Saturday, 17 June 2017

The Severn Valley Railway...

Hi all. Today myself and everyone's favourite "I missed my alarm" enthusiast 'Eddie the Late' spent the day at the wonderful Severn Valley Railway. The last few days has seen the late arrival of summer and the rising temperatures were coupled with a sky of cloudless blue. Ed had initially planned to come down from Norfolk to volunteer at the Statfold open day but in an act of extraordinary lateness had booked his hotel a week late so had to come down anyway. This story has created much hilarity to all except Ed himself! So, with little else to do, we decided to have a trip up and down the valley. Running for 16 miles between Kidderminster and Bridgnorth, the SVR is probably my favourite preserved line. I met Ed at just before 9am and he immediately insisted on a McDonalds breakfast. Being the kind and caring soul that I am I couldn't refuse his request and we soon found ourselves at the drive through...
Stomachs replenished, we had a quick sprint down the M42 towards Kidderminster. Our planned departure was the 10:15am trip to Bridgnorth which was rostered to No7802 "Bradley Manor". Tickets purchased, we wandered up the platform towards the loco, admiring the immaculate rake of Midland coaches. One thing the SVR should be admired for is its coaching stock as they have a great variety of pre-nationalisation rolling stock from the GWR, LNER and the LMS...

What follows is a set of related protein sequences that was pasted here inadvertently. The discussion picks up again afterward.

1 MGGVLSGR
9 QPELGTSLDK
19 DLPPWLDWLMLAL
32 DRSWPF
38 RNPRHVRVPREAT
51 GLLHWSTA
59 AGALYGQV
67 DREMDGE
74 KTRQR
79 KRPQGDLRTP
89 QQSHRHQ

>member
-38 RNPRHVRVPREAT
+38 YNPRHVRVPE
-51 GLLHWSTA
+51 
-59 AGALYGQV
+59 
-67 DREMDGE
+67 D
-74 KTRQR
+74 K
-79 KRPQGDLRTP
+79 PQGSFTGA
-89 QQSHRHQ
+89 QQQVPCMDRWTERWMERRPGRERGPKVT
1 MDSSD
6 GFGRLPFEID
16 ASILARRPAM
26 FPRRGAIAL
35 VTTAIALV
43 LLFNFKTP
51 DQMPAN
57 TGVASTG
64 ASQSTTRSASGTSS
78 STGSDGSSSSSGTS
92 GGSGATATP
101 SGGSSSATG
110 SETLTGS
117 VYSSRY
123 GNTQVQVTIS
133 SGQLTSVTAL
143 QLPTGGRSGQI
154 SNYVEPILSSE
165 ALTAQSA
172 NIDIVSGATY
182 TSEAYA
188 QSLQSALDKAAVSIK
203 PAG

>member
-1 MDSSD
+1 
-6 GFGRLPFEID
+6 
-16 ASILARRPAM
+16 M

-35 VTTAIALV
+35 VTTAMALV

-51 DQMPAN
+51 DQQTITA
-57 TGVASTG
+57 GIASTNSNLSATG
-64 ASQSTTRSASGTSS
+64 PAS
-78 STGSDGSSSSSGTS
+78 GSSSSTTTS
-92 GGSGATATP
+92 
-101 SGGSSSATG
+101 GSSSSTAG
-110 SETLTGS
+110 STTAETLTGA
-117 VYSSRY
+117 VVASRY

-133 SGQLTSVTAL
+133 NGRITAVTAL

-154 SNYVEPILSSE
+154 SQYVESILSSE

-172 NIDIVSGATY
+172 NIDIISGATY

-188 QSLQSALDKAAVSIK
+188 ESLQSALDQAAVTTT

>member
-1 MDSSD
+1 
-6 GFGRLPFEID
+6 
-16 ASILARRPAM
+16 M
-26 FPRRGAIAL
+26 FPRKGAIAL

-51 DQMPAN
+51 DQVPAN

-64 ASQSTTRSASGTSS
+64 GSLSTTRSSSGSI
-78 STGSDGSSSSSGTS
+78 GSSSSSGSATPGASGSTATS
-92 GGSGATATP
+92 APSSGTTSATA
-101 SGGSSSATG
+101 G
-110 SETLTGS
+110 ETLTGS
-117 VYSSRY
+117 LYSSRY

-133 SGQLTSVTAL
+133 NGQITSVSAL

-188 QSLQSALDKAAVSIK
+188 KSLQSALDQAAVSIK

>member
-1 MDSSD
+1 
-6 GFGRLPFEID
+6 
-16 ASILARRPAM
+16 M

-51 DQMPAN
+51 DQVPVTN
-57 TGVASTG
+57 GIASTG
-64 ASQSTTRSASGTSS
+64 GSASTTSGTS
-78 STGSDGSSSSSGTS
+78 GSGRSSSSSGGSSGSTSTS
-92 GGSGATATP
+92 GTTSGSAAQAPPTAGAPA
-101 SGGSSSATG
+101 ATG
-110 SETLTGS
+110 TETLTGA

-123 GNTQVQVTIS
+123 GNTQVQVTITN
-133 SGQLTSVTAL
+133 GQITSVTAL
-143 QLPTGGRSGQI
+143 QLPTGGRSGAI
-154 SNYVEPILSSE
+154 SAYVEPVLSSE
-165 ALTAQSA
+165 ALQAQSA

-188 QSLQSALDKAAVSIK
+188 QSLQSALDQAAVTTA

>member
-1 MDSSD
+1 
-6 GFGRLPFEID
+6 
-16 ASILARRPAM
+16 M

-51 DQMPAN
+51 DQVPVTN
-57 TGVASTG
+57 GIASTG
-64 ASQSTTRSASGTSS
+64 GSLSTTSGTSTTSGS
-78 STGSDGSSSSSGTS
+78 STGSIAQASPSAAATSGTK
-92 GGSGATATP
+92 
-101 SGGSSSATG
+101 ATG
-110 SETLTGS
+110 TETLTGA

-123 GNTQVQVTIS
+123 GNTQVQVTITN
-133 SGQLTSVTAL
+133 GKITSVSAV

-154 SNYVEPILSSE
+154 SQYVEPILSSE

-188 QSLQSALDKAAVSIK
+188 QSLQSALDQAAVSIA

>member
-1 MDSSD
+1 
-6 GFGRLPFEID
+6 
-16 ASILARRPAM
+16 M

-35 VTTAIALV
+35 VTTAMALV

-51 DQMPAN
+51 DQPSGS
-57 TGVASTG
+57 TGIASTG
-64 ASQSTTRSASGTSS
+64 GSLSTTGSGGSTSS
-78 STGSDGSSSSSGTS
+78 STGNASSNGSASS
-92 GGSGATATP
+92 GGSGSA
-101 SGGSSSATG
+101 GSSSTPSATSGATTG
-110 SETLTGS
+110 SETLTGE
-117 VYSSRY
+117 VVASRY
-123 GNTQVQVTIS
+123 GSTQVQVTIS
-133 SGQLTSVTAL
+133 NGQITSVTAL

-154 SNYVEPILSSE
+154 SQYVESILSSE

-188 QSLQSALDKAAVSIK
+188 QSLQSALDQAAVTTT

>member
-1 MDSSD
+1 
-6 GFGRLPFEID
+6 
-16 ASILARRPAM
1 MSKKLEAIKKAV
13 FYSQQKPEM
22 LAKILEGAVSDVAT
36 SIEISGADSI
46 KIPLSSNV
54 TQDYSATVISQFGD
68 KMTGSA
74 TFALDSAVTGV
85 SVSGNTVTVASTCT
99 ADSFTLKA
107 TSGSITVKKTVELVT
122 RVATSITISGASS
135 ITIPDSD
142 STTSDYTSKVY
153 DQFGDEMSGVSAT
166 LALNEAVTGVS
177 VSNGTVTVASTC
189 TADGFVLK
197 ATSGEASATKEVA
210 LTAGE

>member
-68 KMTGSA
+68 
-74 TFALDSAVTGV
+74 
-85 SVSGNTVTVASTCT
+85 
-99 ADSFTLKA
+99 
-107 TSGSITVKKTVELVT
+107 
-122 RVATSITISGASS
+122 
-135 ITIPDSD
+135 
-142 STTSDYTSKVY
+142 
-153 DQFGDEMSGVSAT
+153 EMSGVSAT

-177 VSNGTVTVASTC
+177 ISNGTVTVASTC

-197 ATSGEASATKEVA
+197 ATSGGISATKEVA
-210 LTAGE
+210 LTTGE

"Bradley Manor" was shining at the head of the train. Over the way, recently overhauled Pannier Tank No7714 was overflowing with water on the column. The tank engine was no doubt glad of a cool down on this warm day! "Bradley Manor" was built under the GWR at Swindon in 1938. Thirty of this popular class of 4-6-0s were built, with the final batch arriving under BR in 1950. 7802 was withdrawn in 1965 and was rescued from Barry Scrapyard for preservation on the SVR in 1979 by the Erlestoke Manor Fund. They are an ideal engine for this sort of work...
"1938-Built GWR Manor Class 7802 'Bradley Manor' At Kidderminster"
To our surprise, the 10:15am train which we thought would be pretty quiet was in fact full! The Manor got the weight moving easily before ticking through the picturesque Severn Valley. We had planned to alight from the train at Highley for our usual visit to the popular 'Engine House'. Having passed sister Manor 7812 at Arley, 7802 barked towards our drop-off point. Once we'd hopped off, the Manor awaited the "Right Away" to depart upgrade towards Hampton Loade...